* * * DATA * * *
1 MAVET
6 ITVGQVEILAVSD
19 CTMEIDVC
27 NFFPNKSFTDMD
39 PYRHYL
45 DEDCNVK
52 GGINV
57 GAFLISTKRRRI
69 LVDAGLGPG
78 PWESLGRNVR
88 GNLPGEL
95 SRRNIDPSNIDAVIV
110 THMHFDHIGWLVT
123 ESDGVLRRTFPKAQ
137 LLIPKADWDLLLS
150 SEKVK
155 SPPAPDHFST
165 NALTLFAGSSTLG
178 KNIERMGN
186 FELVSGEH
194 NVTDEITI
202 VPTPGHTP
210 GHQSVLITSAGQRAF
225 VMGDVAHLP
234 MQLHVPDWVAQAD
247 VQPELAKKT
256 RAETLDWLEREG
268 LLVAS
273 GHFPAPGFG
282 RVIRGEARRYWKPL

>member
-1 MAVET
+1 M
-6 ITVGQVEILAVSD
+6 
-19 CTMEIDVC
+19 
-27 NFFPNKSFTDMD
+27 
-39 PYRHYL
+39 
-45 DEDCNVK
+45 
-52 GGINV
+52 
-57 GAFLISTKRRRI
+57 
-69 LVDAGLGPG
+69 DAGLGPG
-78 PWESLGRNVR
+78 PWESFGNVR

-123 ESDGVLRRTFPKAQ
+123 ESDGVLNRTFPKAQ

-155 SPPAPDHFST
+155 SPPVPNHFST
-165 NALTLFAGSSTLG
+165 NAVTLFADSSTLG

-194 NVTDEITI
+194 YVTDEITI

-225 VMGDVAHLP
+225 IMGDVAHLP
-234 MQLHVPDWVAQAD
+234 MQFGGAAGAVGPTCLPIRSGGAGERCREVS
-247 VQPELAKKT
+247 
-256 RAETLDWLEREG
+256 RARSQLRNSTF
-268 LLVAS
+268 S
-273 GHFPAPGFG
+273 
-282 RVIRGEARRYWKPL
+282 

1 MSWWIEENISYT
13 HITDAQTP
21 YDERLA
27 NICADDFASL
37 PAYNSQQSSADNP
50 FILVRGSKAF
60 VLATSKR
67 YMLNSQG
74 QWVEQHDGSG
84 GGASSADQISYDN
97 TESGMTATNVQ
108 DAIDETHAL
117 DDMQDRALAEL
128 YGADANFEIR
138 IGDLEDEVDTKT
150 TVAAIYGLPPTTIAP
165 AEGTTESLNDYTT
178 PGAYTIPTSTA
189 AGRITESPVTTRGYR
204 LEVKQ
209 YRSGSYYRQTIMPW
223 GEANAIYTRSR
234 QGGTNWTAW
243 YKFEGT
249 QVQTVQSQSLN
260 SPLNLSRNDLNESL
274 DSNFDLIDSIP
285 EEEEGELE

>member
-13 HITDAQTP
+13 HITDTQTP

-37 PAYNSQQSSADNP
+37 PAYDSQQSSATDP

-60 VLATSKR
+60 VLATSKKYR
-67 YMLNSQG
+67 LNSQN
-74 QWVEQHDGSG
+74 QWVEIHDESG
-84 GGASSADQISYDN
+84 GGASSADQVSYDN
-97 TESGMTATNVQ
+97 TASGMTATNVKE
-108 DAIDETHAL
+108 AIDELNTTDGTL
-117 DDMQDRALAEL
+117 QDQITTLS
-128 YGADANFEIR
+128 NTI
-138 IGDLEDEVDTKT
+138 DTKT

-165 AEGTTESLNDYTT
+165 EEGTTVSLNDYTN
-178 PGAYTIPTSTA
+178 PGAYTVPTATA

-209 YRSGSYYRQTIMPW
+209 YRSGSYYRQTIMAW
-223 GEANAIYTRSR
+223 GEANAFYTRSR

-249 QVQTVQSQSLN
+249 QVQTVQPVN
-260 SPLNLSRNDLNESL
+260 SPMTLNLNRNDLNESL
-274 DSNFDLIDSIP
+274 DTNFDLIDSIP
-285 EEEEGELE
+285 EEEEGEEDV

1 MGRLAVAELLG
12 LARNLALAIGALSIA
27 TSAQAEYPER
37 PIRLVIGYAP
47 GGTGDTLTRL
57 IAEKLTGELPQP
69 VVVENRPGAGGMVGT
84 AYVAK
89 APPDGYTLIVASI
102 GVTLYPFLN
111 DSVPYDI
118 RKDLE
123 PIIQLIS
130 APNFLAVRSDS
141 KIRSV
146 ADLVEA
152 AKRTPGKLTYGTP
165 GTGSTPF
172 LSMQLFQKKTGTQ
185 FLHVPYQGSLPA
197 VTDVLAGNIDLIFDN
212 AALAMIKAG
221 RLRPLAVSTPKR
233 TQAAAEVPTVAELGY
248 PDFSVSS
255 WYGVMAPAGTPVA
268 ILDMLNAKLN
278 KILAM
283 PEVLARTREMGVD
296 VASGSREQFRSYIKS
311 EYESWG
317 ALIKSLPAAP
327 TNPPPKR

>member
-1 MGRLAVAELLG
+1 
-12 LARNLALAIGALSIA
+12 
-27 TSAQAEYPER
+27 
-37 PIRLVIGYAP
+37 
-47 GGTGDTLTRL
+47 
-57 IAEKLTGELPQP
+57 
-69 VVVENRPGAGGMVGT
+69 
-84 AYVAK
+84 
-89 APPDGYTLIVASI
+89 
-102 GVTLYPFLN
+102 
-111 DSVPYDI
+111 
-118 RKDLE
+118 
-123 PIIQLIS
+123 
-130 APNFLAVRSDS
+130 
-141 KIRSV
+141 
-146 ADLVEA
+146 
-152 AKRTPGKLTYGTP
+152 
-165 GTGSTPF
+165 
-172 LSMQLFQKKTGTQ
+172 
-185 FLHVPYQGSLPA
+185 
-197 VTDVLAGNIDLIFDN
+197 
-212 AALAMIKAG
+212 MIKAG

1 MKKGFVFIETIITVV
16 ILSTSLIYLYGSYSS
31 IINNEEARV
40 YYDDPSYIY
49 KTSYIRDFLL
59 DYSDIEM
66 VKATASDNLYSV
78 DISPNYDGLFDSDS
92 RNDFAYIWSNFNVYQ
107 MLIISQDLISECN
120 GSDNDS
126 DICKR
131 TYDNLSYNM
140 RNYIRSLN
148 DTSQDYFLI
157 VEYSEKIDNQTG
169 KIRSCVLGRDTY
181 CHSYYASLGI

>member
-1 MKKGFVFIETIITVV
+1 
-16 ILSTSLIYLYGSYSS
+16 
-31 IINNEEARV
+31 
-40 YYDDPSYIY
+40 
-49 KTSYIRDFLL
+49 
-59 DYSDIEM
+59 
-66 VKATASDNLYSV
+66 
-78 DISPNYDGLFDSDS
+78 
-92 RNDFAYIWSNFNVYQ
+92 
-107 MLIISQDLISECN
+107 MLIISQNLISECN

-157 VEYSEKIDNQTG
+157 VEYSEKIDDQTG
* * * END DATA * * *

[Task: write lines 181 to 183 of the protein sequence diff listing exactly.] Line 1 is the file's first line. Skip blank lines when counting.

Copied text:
-37 PIRLVIGYAP
+37 
-47 GGTGDTLTRL